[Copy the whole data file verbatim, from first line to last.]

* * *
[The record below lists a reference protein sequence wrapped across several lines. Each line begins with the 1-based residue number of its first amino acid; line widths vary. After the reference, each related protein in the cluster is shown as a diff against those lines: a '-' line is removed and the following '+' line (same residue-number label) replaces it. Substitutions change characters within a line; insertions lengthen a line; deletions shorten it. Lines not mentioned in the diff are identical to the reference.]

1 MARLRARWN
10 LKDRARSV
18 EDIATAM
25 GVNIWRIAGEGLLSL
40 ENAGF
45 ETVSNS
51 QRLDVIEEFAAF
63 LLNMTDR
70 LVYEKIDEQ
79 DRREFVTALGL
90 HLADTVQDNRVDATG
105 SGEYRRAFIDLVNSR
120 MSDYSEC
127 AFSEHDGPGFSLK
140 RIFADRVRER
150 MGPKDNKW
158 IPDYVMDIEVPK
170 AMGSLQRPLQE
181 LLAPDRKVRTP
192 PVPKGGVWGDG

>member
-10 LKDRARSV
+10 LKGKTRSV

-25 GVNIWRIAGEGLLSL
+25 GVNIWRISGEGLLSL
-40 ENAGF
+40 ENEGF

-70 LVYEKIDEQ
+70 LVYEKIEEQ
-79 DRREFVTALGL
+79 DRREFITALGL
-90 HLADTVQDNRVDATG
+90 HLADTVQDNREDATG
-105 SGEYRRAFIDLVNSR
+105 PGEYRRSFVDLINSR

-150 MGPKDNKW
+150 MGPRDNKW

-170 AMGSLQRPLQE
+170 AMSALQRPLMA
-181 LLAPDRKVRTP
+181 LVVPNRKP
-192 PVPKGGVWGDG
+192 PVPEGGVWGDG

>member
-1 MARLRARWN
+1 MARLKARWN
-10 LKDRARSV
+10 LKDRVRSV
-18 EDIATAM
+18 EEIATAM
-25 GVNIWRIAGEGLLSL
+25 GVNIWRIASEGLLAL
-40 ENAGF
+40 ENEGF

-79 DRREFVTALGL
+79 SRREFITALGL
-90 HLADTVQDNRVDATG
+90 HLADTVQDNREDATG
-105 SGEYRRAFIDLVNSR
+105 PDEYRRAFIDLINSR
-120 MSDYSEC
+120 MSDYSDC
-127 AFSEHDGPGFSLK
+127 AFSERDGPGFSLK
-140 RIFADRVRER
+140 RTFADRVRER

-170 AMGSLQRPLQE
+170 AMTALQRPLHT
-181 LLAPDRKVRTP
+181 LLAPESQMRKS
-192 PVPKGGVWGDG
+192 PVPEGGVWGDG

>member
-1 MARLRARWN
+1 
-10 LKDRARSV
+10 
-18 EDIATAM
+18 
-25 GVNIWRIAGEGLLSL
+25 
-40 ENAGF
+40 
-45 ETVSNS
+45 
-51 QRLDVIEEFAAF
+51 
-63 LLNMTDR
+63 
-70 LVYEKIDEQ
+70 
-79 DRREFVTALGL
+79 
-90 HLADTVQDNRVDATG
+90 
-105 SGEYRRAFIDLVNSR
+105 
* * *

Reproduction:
[The record below lists a reference protein sequence wrapped across several lines. Each line begins with the 1-based residue number of its first amino acid; line widths vary. After the reference, each related protein in the cluster is shown as a diff against those lines: a '-' line is removed and the following '+' line (same residue-number label) replaces it. Substitutions change characters within a line; insertions lengthen a line; deletions shorten it. Lines not mentioned in the diff are identical to the reference.]

1 MARLRARWN
10 LKDRARSV
18 EDIATAM
25 GVNIWRIAGEGLLSL
40 ENAGF
45 ETVSNS
51 QRLDVIEEFAAF
63 LLNMTDR
70 LVYEKIDEQ
79 DRREFVTALGL
90 HLADTVQDNRVDATG
105 SGEYRRAFIDLVNSR
120 MSDYSEC
127 AFSEHDGPGFSLK
140 RIFADRVRER
150 MGPKDNKW
158 IPDYVMDIEVPK
170 AMGSLQRPLQE
181 LLAPDRKVRTP
192 PVPKGGVWGDG

>member
-10 LKDRARSV
+10 LKGKTRSV

-25 GVNIWRIAGEGLLSL
+25 GVNIWRISGEGLLSL
-40 ENAGF
+40 ENEGF

-70 LVYEKIDEQ
+70 LVYEKIEEQ
-79 DRREFVTALGL
+79 DRREFITALGL
-90 HLADTVQDNRVDATG
+90 HLADTVQDNREDATG
-105 SGEYRRAFIDLVNSR
+105 PGEYRRSFVDLINSR

-150 MGPKDNKW
+150 MGPRDNKW

-170 AMGSLQRPLQE
+170 AMSALQRPLMA
-181 LLAPDRKVRTP
+181 LVVPNRKP
-192 PVPKGGVWGDG
+192 PVPEGGVWGDG

>member
-1 MARLRARWN
+1 MARLKARWN
-10 LKDRARSV
+10 LKDRVRSV
-18 EDIATAM
+18 EEIATAM
-25 GVNIWRIAGEGLLSL
+25 GVNIWRIASEGLLAL
-40 ENAGF
+40 ENEGF

-79 DRREFVTALGL
+79 SRREFITALGL
-90 HLADTVQDNRVDATG
+90 HLADTVQDNREDATG
-105 SGEYRRAFIDLVNSR
+105 PDEYRRAFIDLINSR
-120 MSDYSEC
+120 MSDYSDC
-127 AFSEHDGPGFSLK
+127 AFSERDGPGFSLK
-140 RIFADRVRER
+140 RTFADRVRER

-170 AMGSLQRPLQE
+170 AMTALQRPLHT
-181 LLAPDRKVRTP
+181 LLAPESQMRKS
-192 PVPKGGVWGDG
+192 PVPEGGVWGDG

>member
-1 MARLRARWN
+1 
-10 LKDRARSV
+10 
-18 EDIATAM
+18 
-25 GVNIWRIAGEGLLSL
+25 
-40 ENAGF
+40 
-45 ETVSNS
+45 
-51 QRLDVIEEFAAF
+51 
-63 LLNMTDR
+63 
-70 LVYEKIDEQ
+70 
-79 DRREFVTALGL
+79 
-90 HLADTVQDNRVDATG
+90 
-105 SGEYRRAFIDLVNSR
+105 